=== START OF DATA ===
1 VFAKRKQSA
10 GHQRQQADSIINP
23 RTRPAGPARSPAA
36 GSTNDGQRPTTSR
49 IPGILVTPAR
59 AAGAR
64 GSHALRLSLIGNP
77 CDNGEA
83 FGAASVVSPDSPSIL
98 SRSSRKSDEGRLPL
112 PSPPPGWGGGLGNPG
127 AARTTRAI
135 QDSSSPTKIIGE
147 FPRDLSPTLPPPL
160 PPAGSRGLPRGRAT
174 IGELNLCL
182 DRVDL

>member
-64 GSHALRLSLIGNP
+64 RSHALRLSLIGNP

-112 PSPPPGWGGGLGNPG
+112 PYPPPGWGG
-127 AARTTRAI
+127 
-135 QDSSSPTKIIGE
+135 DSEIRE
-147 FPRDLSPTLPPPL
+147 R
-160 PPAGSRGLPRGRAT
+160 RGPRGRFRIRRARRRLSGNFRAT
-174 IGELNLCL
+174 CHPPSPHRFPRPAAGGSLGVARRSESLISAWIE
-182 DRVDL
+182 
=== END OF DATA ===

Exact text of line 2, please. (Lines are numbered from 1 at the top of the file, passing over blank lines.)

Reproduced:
10 GHQRQQADSIINP